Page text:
It’s impossible to overstate the effects that Covid has had on commercial real estate everywhere, and we can agree that towards the top of the hardest-hit list is commercial office space. Beginning with remote working arrangements (which have become a permanent way of operating for many companies) then shifting to a hybrid model, the demand for office space has changed significantly. Another major contributor is the mass exodus out of the urban core which has shifted the type of office space that is in demand.
Prior to the pandemic, downtown Portland was experiencing a huge boom. Massive investments in new buildings, existing buildings and the development of many multi-use, live/work properties were driven by a high desire to live in a part of Portland flush with amenities, entertainment options, restaurants and nightlife. The pandemic virtually eradicated these perks, and rendered properties nearly useless.
As a result, the urban core has experienced 6 straight quarters of negative absorption, and office vacancy has risen over 20% for the first time in over 20 years.
Meanwhile, suburban areas are experiencing a boom like no other. Companies are moving their physical operations to suit the demands of employees. And, since many people have moved from the urban core to the suburbs due to the aforementioned loss of amenities, the urgency for companies to relocate to areas that offer benefits such as ample parking and shorter commute times has resulted in a huge influx of leases in Portland’s suburban areas.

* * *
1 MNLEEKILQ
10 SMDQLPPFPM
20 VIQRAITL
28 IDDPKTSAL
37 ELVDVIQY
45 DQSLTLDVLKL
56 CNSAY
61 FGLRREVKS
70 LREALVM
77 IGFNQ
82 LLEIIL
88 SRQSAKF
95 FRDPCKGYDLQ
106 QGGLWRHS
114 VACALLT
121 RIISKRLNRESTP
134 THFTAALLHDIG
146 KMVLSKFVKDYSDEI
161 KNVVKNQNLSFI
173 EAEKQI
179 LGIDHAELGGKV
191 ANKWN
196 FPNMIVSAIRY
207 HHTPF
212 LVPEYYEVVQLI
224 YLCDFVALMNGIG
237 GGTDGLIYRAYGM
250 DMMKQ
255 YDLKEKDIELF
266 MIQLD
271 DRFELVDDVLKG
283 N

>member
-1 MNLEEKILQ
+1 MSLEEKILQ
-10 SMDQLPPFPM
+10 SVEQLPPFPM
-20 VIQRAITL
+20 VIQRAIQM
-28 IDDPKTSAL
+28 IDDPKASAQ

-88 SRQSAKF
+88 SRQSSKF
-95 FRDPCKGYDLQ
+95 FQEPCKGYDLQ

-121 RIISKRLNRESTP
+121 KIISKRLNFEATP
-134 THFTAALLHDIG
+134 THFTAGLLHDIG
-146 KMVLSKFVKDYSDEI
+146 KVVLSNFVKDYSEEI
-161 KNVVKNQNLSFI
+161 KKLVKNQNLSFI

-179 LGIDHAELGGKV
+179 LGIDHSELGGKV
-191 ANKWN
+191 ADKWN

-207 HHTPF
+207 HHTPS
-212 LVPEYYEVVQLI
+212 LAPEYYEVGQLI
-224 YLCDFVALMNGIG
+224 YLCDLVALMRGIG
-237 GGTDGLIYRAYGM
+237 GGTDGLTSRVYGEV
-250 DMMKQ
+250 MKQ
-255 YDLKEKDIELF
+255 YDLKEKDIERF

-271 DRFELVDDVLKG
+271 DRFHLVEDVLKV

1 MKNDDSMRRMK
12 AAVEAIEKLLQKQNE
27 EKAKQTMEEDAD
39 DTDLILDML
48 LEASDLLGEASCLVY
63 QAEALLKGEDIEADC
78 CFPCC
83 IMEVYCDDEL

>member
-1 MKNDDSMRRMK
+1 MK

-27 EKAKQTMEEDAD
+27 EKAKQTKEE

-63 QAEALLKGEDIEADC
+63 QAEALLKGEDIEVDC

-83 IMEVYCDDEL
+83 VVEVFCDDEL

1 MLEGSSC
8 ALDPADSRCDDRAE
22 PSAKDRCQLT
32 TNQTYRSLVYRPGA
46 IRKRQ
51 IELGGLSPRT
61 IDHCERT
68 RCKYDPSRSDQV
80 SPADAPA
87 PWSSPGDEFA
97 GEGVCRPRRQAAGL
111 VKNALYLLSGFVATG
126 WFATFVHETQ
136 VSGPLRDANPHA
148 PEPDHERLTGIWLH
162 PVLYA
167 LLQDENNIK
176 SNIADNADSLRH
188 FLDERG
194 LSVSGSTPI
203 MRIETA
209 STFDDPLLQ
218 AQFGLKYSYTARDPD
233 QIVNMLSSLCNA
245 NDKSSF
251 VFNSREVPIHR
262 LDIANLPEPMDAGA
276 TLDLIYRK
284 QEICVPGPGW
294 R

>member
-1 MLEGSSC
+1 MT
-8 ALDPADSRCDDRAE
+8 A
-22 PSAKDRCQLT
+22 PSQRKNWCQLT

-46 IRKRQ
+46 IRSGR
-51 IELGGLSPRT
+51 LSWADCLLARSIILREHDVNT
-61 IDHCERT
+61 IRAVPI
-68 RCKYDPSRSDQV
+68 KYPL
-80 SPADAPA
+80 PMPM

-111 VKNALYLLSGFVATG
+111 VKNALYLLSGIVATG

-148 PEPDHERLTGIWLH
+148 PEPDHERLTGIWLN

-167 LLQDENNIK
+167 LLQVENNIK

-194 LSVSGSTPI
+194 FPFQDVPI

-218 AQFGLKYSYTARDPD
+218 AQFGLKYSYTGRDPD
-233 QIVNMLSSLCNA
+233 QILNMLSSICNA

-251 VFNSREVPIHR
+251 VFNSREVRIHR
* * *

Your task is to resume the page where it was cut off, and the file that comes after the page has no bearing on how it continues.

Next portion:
In these suburban areas, every key office indicator – vacancy rate, sale/lease prices, vacant space absorption – has experienced positive growth. For example, the Premier Class A submarket of Kruse Way/Lake Oswego has seen rents rise by $1.70/square foot over the past quarter. Average asking rents are now higher and more than 125,000 square feet has been leased by tenants moving from downtown.
As we know about supply and demand, this is leading to increased lease rates in suburban areas, along with less flexibility to negotiate leases. Meanwhile, in the urban core, landlords are offering more flexibility in negotiating lease length, discounts, and concessions, in an effort to reinvigorate a suffering market. Even still, the downtown office market is not expected to see major signs of recovery until late 2022.
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